|Courtesy of Today'siPhone.com|
For years, Google and Apple have maintained a mysterious relationship. In the past, the Tek Team has analyzed the powerful love-hate connection that exists between these two, and why this give- and- take partnership benefits both corporations.
Despite their very public spats and courtroom battles, there’s a recent analysis that explains why Google desperately needs to maintain a cordial friendship with Apple. According to the New York Times, a whopping 75% of Google’s revenue comes from iPhones and iPads. This infers that in the 11.8 billion in ad revenue that Google collected during 2014, over 8 billion came from Apple devices alone.
So Does Apple Even Need Google?
It makes perfect sense why Google needs to be buddy-buddy with Apple. Things could be very dicey if Apple decided to bounce Google out of its default spot on Safari. Though Google is the number one search engine, it wouldn’t be above Apple to play such a devious trick.
After all, there are rumors that Apple is secretly working on its own search technology to put in that default position. For Apple, this would be a win-win situation. It would allow all of their ad revenue to go back to themselves instead of a third party entity such as Google.
However, because of Google’s reliability and name recognition, Apple does benefit from having Google in that third party position. At least with Google, the user knows the experience will be efficient, top notch, and dependable.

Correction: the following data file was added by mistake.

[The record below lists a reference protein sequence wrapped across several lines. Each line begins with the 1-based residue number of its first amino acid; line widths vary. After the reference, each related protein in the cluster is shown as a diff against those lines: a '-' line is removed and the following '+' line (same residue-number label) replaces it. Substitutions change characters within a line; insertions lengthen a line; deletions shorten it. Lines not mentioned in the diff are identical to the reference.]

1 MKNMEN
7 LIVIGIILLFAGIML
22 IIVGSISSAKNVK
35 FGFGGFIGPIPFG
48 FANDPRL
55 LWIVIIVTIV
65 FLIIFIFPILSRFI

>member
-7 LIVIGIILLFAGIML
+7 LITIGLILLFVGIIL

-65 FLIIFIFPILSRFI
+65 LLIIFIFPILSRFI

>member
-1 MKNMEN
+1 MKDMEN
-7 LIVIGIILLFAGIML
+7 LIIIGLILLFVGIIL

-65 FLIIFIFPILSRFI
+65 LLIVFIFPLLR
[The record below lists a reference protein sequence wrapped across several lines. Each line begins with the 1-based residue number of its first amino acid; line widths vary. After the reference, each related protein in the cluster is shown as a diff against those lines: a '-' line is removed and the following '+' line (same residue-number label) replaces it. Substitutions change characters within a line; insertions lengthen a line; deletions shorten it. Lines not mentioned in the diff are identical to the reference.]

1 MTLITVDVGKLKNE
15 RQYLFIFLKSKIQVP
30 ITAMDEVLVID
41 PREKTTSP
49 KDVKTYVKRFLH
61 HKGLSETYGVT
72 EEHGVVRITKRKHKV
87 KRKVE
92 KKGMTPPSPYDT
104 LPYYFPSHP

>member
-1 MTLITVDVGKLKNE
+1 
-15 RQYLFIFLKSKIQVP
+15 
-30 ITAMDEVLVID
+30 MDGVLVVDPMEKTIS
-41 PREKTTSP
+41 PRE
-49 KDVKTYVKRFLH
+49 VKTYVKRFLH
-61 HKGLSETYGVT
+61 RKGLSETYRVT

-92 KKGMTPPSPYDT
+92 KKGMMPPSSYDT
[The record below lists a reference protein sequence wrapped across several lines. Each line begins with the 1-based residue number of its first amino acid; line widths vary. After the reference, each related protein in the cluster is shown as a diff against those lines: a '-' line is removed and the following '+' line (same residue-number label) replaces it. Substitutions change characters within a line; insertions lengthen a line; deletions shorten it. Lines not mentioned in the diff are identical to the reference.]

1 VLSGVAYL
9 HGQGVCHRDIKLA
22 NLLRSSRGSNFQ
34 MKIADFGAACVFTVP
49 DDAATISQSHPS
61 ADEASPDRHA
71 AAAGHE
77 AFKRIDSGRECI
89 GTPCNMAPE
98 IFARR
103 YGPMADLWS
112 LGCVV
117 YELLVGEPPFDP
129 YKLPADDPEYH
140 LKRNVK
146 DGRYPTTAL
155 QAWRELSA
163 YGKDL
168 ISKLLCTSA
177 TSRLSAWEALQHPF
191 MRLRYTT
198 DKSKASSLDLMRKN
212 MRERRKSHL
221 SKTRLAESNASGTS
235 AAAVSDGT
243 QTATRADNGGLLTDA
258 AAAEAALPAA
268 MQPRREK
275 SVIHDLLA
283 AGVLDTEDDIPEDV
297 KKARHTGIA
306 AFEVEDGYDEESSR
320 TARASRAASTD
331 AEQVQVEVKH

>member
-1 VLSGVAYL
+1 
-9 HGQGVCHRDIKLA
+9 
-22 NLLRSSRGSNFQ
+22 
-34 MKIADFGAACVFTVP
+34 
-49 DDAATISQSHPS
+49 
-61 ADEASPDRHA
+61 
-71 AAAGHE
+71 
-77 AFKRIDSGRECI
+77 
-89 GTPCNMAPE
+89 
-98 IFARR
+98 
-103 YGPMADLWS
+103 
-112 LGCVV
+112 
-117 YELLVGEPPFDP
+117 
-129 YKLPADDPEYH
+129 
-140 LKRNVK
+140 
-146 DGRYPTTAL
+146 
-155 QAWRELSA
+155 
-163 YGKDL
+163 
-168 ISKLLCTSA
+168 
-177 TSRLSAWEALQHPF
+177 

Furthermore, Apple is deficient in one area that Google isn’t- the management of data. As one critic said, “one of the key ingredients in Amazon, Facebook, and Google is data. Those businesses were built on deep technical understanding of how to manage swaths of data. Apple doesn’t know how to do that.” For example, Apple replaced Google Maps with its own Apple Maps, which has been met with numerous problems and embarrassments. Who’s to say that a hypothetical Apple search engine won’t be a disaster too?
What’s Next for Google?
The default search deal between Google and Apple will be up sometime this year, according to various reports. If Apple does not create its own search engine technology in time, which it probably won't, there are other alternative scenarios for what could happen next.
According to The Information, both Microsoft and Yahoo are gunning for the default spot on Safari. One anonymous source claims that Apple will make a decision based on “the quality of the product as much as the potential money made from search ads.”
As for Google, they have put many of their eggs in one basket by assuming that their search traffic will be obtained through other means. Should they be so sure of themselves? Given the dominance of iPhones and iPads, the ball seems to be in Apple’s court.